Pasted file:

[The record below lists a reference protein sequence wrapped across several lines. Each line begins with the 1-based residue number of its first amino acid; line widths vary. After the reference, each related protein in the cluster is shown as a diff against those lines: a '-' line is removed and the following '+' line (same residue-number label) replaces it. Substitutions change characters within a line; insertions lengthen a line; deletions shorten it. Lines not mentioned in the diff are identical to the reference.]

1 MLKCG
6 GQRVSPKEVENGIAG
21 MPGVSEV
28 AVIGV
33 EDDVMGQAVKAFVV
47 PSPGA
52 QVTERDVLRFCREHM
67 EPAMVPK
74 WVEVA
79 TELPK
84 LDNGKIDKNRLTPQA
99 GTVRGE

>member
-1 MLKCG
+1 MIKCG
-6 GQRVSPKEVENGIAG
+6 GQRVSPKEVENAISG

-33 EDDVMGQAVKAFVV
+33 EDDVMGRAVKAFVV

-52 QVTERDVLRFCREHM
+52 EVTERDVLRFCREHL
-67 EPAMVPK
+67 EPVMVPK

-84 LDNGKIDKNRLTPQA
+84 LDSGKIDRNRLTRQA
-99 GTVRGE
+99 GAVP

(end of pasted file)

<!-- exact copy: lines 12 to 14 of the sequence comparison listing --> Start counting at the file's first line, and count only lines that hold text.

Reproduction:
84 LDNGKIDKNRLTPQA
99 GTVRGE

>member